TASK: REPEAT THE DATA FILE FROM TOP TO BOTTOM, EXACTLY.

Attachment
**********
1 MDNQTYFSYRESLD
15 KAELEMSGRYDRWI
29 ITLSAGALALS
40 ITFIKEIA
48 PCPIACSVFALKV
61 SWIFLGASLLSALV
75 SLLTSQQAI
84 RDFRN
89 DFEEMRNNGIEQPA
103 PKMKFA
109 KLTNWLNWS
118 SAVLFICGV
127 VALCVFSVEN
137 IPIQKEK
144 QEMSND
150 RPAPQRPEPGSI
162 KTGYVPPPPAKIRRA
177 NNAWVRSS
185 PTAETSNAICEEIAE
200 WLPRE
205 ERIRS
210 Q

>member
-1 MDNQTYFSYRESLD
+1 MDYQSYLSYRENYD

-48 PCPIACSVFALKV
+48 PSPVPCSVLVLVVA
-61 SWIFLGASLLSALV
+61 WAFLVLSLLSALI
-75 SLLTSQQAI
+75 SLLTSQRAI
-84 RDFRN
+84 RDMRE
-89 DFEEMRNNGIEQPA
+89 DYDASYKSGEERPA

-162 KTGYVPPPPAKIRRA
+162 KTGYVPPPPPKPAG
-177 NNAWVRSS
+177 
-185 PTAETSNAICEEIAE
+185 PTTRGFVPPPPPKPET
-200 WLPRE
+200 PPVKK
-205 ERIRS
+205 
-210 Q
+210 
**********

1 MDNQTYFSYRESLD
15 KAELEMSGRYDRWI
29 ITLSAGALALS
40 ITFIKEIA
48 PCPIACSVFALKV
61 SWIFLGASLLSALV
75 SLLTSQQAI
84 RDFRN
89 DFEEMRNNGIEQPA
103 PKMKFA
109 KLTNWLNWS
118 SAVLFICGV
127 VALCVFSVEN
137 IPIQKEK
144 QEMSND
150 RPAPQRPEPGSI
162 KTGYVPPPPAKIRRA
177 NNAWVRSS
185 PTAETSNAICEEIAE
200 WLPRE
205 ERIRS
210 Q

>member
-1 MDNQTYFSYRESLD
+1 MDYQSYLSYRENYD

-48 PCPIACSVFALKV
+48 PSPVPCSVLVLVVA
-61 SWIFLGASLLSALV
+61 WAFLVLSLLSALI
-75 SLLTSQQAI
+75 SLLTSQRAI
-84 RDFRN
+84 RDMRE
-89 DFEEMRNNGIEQPA
+89 DYDASYKSGEERPA

-162 KTGYVPPPPAKIRRA
+162 KTGYVPPPPPKPAG
-177 NNAWVRSS
+177 
-185 PTAETSNAICEEIAE
+185 PTTRGFVPPPPPKPET
-200 WLPRE
+200 PPVKK
-205 ERIRS
+205 
-210 Q
+210 